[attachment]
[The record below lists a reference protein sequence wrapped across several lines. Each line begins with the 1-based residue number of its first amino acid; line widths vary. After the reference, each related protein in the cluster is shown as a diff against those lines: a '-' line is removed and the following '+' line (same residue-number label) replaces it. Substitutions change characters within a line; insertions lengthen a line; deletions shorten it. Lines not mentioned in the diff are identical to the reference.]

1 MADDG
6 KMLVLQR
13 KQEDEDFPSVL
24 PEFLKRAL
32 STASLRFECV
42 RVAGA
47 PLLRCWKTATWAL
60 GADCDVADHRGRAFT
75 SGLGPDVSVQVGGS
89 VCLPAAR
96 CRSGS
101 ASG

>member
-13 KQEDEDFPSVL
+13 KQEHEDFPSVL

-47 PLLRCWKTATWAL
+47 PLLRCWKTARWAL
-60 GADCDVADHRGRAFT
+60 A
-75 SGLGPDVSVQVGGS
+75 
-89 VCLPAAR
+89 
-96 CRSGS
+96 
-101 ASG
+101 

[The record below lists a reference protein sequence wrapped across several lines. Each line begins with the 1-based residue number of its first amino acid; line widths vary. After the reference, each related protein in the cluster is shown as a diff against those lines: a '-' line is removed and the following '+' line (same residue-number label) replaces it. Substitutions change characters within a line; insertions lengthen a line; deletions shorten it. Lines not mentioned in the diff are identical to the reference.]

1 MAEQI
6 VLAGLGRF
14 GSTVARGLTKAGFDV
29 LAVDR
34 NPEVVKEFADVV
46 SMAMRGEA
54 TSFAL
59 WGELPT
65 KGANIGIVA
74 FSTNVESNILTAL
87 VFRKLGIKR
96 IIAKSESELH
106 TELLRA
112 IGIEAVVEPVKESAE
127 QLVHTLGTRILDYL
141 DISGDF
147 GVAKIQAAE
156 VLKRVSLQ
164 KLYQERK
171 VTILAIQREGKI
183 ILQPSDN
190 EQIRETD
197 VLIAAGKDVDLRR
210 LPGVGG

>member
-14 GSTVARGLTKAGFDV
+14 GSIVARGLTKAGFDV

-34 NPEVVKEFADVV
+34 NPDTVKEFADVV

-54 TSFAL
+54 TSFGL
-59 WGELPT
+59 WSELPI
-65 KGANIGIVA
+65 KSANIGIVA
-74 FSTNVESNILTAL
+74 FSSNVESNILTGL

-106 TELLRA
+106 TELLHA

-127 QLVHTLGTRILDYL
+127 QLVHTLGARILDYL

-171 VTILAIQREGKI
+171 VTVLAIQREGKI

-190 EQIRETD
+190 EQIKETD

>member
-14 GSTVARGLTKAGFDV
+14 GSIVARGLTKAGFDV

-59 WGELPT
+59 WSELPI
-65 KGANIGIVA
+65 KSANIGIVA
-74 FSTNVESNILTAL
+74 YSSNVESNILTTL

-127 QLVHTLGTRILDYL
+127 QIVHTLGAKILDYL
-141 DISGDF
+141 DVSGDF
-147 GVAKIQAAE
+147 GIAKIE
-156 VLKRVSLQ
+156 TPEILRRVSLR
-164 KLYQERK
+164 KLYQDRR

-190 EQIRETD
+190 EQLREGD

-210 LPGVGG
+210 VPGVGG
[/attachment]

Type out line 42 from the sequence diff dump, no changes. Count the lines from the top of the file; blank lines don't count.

106 TELLRA